The pavilion quietly removed three cardboard swastikas from its exhibits illustrating the population and export trends between France, Germany and Poland. The only swastikas remaining showed the changing positions of the competing armies on a large war map. A young guide clad in the pavilion's blue and scarlet uniform looked over the map and declared: "This stinks! It can't be as bad as it looks. I expect a surprise from Russia. Russia is a friend of the Polish people." The Russian surprise was an invasion on September 17. The New York Times editorialized: "We have just seen (the Russian worker statue) in the different role of 'liberator' in Poland."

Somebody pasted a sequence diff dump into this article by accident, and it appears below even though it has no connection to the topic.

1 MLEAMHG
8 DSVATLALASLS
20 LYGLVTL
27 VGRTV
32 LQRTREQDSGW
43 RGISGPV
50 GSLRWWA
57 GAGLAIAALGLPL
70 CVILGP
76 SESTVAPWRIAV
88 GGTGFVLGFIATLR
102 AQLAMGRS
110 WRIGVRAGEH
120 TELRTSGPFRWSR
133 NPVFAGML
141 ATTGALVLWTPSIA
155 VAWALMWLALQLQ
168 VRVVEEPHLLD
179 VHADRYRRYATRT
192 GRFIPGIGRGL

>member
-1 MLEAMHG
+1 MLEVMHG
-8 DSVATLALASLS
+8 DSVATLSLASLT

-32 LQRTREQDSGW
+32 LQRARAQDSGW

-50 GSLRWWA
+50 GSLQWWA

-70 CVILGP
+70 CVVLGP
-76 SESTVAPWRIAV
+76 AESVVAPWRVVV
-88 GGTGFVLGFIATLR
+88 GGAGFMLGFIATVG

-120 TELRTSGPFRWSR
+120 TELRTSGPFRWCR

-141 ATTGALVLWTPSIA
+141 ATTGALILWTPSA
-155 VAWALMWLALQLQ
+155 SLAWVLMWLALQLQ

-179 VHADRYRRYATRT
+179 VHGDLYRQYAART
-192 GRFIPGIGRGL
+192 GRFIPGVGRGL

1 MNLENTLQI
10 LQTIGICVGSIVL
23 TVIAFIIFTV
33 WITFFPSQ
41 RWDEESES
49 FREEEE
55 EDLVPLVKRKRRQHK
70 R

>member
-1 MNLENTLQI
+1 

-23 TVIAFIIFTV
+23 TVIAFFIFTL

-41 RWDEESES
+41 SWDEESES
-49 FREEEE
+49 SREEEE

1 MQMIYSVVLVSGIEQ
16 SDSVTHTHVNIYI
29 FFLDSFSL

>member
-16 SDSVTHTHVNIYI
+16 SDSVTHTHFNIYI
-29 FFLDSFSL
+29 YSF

War thoughts seemed to dominate the pavilion during the fair's closing months. A young boy following his parents through the pavilion swooped along with a wooden war plane. When asked about the increasingly difficult situation in Poland, a guide quietly replied: We aren't allowed to give out any information ma'am."

On September 27, Warsaw surrendered. For twenty-six days the brave Poles withstood the mighty forces of the German blitzkrieg. The German invaders took 140,000 troops as prisoners.

At the fair's October 15 Polish Day celebration, Mayor La Guardia aroused the crowd to sustained cheers: "No country can be liquidated by the invasion of an enemy any more than the souls of those children who were murdered could be killed by that act. Long live the Republic of Poland!"